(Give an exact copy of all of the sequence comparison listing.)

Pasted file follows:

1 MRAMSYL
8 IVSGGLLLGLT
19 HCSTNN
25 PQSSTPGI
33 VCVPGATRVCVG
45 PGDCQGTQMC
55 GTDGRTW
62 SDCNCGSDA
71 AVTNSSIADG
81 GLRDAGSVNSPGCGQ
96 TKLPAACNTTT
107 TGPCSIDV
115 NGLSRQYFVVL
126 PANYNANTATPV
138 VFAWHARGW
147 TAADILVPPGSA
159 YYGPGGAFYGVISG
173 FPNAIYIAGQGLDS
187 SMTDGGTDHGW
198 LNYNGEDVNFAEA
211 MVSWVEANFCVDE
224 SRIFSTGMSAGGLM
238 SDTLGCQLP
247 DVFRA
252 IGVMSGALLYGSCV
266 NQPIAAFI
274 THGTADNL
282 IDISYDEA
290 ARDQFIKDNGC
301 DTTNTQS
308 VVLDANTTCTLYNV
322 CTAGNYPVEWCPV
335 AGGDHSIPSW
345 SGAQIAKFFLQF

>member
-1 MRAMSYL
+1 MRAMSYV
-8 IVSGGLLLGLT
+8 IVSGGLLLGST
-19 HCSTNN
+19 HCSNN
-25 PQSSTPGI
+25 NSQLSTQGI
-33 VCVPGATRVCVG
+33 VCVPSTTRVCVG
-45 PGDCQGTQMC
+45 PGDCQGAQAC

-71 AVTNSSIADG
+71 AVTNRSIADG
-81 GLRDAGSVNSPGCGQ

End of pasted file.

1 MRAMSYL
8 IVSGGLLLGLT
19 HCSTNN
25 PQSSTPGI
33 VCVPGATRVCVG
45 PGDCQGTQMC
55 GTDGRTW
62 SDCNCGSDA
71 AVTNSSIADG
81 GLRDAGSVNSPGCGQ
96 TKLPAACNTTT
107 TGPCSIDV
115 NGLSRQYFVVL
126 PANYNANTATPV
138 VFAWHARGW
147 TAADILVPPGSA
159 YYGPGGAFYGVISG
173 FPNAIYIAGQGLDS
187 SMTDGGTDHGW
198 LNYNGEDVNFAEA
211 MVSWVEANFCVDE
224 SRIFSTGMSAGGLM
238 SDTLGCQLP
247 DVFRA
252 IGVMSGALLYGSCV
266 NQPIAAFI
274 THGTADNL
282 IDISYDEA
290 ARDQFIKDNGC
301 DTTNTQS
308 VVLDANTTCTLYNV
322 CTAGNYPVEWCPV
335 AGGDHSIPSW
345 SGAQIAKFFLQF

>member
-1 MRAMSYL
+1 MRAMSYV
-8 IVSGGLLLGLT
+8 IVSGGLLLGST
-19 HCSTNN
+19 HCSNN
-25 PQSSTPGI
+25 NSQLSTQGI
-33 VCVPGATRVCVG
+33 VCVPSTTRVCVG
-45 PGDCQGTQMC
+45 PGDCQGAQAC

-71 AVTNSSIADG
+71 AVTNRSIADG
-81 GLRDAGSVNSPGCGQ